Fostering Healthy and Vibrant Retirement Communities: Era Living’s Thrive Program
Cliff Warner, Director of Thrive at Era Living recently published an article in the Journal of Gerontological Nursing about how our proprietary Thrive program is fostering a healthy community and high quality of life at our retirement communities. Not only is this an honor to be published in the JGN, but it’s a testament to the power of Thrive.
What is Thrive?
Thrive is a comprehensive wellness program pioneered at Era Living designed to promote healthy aging. It is evidence-informed and based on research about activities that have been shown to produce optimal results for healthy aging. Developed in collaboration with the University of Washington Schools of Nursing and Social Work, it aims to unify focus on the mind, body, and spirit.
Real residents, real success stories
In his article, Cliff highlights several examples of how Thrive encourages physical activity, creates new patterns of behavior, provides social support, creates opportunity for engagement and learning, and creates meaning together.
For example. Thrive offers intergenerational programming between residents and students. One community collaborated with a local high school to host a conversational forum. A group of residents and students met several weeks in advance to create the groundwork for the format and topics. At the event, a panel comprising 10 honor students and 10 residents addressed topics such as academic expectations—then and now, commitment in relationships, evolving norms and values related to dating, sexual identity, and careers. The student population was diverse in gender, sexual identity such as being a part of the lgbtqia2s, ethnicity, family income, and life experience. During the conversation, one student shared he was still building up his courage to ask someone out on a date. A panel member quickly responded, “I wish you had been my first date.” The audience cheered. Following the forum, students and residents shared dinner and continued the dialogue. Residents proclaimed the event was “our best program ever.”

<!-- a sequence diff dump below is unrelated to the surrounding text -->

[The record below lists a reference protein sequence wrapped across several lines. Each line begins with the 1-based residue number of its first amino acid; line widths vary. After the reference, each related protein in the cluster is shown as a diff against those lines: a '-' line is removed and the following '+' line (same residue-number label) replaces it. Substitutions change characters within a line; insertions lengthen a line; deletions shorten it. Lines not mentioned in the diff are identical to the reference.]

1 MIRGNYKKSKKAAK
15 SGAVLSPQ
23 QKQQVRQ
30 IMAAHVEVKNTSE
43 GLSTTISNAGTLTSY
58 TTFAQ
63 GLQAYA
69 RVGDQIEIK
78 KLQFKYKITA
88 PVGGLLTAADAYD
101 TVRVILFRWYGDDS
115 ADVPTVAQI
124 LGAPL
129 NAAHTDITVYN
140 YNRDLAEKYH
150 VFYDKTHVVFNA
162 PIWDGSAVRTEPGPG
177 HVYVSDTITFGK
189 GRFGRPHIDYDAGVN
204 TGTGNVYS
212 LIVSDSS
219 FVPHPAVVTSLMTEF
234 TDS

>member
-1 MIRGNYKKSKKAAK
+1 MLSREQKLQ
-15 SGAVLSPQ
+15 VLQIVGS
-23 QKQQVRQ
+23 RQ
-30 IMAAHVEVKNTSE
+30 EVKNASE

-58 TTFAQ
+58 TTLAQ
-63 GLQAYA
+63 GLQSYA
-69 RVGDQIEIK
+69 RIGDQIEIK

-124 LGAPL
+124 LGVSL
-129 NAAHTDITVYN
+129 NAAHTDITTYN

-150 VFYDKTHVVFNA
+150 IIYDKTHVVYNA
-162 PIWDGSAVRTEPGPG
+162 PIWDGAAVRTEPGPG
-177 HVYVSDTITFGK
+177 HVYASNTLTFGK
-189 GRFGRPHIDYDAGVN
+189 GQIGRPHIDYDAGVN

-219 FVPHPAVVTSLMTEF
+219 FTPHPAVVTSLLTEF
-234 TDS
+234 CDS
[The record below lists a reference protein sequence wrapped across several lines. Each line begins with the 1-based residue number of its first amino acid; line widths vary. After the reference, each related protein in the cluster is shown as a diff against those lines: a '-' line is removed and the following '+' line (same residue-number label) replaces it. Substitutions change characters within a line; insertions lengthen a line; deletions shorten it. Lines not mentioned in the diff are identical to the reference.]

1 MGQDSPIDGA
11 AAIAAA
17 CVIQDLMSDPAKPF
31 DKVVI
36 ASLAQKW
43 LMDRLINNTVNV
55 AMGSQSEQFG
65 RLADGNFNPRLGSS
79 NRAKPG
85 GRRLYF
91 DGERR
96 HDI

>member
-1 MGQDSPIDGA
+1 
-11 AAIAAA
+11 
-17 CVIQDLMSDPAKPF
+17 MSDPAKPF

Another example is that in four of our retirement communities, groups of residents have become involved in a regional effort called Mats for the Homeless. These mats are created entirely from used plastic bags. Organized by Thrive Volunteer Coordinators, the mats project taps into the knitting and weaving skills of residents, encourages group communication, and incorporates physical activity. Everyone plays a role from collecting and sorting plastic bags, to cutting and weaving. One volunteer weaver stated, “I feel good knowing my work might be making some small difference in someone’s life.”
These stories and more demonstrate the success of Thrive in engaging and energizing residents. Read the full article written by Era Living’s Cliff Warner in the Journal of Gerontological Nursing to learn more.